moved that this proposition do he on the table; which was defeated by 12 States to 9: but, on motion of Mr. Ruffin
, of North Carolina
, the consideration of Mr. Franklin
's proposition was indefinitely postponed, as follows:
Ays--Delaware, Kentucky, Maryland, Missouri, New Jersey, North Carolina, Ohio, Rhode Island, Tennessee, Virginia--10.
Noes-Connecticut, Illinois, Indiana, Iowa, Maine, Massachusetts, Pennsylvania--7.
Mr. J. A. Seddon
, of Virginia
, moved once more his proposition, requiring an amendment of the Constitution
, whereby the assent of a majority of the Senators
from the slaveholding States and a like majority of the Senators
from the non-slaveholding States is required to give validity to any act of the Senate, as also recognizing and legalizing State-secession from the Union
; which was laid on the table.
then offered the following preamble to the propositions which had been agreed to:
To the Congress of the United States:
The Convention assembled upon the invitation of the State of Virginia, to adjust the unhappy differences which now disturb the peace of the Union and threaten its continuance, make known to the Congress of the United States that their body convened in the city of Washington on the 4th instant, and continued in session until the 27th.
There were in the body, when action was taken upon that which is here submitted, one hundred and thirty-three Commissioners, representing the following States: Maine, New Hampshire, Vermont, Massachusetts, Rhode island, Connecticut, New York, New Jersey, Pennsylvania, Delaware, Maryland, Virginia, North Carolina, Tennessee, Kentucky, Missouri, Ohio, Indiana, Illinois, Iowa, Kansas.
They have approved what is herewith submitted, and respectfully request that your honorable body will submit it to conventions in the States as an article of amendment to the Constitution of the United States.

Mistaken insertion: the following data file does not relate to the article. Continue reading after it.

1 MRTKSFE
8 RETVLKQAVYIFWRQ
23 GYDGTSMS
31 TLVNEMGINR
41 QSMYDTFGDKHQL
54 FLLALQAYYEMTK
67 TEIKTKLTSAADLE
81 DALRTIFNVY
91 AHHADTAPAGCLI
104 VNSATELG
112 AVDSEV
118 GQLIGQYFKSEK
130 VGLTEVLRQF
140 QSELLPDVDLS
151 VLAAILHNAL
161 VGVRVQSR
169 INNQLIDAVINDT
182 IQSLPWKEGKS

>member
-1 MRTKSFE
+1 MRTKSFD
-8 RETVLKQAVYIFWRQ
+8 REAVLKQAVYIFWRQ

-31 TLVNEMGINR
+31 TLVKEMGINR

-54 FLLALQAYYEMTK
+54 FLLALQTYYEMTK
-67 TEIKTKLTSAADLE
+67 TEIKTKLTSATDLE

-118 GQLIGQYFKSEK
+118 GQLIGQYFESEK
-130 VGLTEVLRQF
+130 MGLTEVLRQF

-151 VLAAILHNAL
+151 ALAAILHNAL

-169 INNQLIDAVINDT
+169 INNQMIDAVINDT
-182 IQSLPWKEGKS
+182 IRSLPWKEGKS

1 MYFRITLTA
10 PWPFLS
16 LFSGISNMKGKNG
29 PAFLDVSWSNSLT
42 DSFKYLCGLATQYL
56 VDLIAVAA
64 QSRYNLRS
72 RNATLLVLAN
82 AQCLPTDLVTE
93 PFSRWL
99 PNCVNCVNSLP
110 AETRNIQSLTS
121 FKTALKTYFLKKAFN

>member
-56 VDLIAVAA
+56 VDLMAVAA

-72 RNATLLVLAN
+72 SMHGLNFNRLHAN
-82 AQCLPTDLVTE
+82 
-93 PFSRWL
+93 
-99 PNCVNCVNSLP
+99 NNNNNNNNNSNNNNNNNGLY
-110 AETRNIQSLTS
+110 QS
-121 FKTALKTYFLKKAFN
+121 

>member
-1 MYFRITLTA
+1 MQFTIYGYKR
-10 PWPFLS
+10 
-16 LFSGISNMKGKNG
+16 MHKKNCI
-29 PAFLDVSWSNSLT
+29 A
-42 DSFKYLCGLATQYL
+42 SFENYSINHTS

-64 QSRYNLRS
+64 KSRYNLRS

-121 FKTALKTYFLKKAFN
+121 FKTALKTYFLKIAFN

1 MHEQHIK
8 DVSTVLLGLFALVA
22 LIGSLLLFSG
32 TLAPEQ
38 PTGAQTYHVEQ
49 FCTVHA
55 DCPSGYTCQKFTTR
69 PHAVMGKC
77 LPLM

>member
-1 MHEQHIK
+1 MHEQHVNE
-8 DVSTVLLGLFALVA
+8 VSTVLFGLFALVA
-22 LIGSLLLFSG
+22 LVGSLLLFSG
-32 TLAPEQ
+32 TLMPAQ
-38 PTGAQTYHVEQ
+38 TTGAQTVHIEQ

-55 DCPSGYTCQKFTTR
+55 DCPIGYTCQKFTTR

This was adopted; and President Tyler
requested to present the “plan of adjustment” to Congress forthwith.
And then the Convention
adjourned without day.
The above plan of conciliation was immediately communicated by President Tyler
to Vice-President Breckinridge
, who laid it before the Senate without delay: and, on motion of Mr. Crittenden
, it was referred to a Select Committee of five, to be reported to the Senate next day.
reported it accordingly.1 Gov. Seward
, from the Republican
minority of said Committee, presented a substitute for that project, as follows:
A joint resolution concerning a National Convention to propose amendments to the Constitution of the United States.
Whereas, the Legislatures of the States of Kentucky, New Jersey, and Illinois, have applied to Congress to call a Convention for proposing amendments to the Constitution of the United States: Therefore,
Be it resolved, etc., That the Legislatures of the other States be invited to take the subject into consideration, and to express their will on that subject to Congress, in pursuance of the fifth article of the Constitution.
, of New Hampshire
, and others, strenuously objected to a consideration of the majority report at this time; so that its second reading was postponed until next day: when, on motion of Mr. Douglas
, it was made the special order for noon of the day following; when Gen. Joseph Lane
, of Oregon
, made a long speech against “ coercion,” and in favor of the Southern
view of State Rights.
Mr. Andrew Johnson
, of Tennessee
, followed, speaking very strongly and earnestly in favor of maintaining the Union